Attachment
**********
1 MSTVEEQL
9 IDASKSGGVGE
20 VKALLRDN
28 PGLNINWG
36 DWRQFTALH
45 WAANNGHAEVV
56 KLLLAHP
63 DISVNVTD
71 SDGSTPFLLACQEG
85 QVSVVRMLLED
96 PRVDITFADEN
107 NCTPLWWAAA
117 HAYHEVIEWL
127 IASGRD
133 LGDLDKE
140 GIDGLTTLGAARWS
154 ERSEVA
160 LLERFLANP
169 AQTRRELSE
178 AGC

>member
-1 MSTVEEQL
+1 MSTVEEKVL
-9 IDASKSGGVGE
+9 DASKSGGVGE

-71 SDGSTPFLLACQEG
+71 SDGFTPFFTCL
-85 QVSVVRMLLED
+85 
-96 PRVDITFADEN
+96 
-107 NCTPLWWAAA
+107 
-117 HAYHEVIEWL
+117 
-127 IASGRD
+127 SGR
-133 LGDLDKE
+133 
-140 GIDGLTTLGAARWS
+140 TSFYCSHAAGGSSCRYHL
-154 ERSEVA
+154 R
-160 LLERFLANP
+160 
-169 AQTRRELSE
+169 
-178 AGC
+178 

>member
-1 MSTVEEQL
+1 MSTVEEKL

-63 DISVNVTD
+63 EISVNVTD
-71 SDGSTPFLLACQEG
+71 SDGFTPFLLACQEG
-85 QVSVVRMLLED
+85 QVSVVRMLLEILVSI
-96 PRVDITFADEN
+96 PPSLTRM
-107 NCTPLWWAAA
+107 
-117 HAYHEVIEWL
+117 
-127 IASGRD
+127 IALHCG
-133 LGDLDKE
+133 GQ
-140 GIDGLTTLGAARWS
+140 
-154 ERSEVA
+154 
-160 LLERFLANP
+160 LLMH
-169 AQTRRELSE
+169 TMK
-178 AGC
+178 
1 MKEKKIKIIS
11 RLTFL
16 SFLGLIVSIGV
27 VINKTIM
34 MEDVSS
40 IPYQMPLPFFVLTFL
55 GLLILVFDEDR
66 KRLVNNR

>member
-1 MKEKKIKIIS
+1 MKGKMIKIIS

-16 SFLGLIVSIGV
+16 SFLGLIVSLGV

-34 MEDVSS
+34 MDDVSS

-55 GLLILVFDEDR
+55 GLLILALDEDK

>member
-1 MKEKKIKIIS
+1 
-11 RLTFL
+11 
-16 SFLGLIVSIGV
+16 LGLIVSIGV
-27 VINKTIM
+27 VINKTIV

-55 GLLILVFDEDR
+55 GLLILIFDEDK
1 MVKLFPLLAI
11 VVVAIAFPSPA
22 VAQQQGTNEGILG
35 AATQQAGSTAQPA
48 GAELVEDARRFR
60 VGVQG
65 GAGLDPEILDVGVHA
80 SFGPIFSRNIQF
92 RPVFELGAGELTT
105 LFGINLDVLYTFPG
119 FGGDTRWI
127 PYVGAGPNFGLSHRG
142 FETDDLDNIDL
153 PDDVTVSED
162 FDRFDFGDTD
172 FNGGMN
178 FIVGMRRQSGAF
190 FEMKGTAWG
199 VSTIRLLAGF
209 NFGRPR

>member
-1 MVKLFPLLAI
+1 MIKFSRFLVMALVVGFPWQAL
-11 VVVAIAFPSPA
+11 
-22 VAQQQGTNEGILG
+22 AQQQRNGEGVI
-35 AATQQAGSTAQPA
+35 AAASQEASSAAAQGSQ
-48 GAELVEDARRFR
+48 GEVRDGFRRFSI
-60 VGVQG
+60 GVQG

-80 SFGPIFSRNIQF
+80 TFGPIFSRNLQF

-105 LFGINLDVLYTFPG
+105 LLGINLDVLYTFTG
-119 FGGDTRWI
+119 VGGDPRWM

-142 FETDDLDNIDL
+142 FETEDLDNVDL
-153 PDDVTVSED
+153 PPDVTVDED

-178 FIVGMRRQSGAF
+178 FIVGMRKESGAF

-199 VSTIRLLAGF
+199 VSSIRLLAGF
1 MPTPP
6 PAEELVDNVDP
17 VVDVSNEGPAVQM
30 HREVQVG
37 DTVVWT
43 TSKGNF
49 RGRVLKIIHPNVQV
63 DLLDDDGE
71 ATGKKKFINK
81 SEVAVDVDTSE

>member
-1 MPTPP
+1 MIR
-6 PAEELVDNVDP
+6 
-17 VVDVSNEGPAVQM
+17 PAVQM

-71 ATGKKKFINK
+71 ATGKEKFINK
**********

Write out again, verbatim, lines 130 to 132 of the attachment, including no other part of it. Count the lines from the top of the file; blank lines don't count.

-11 VVVAIAFPSPA
+11 
-22 VAQQQGTNEGILG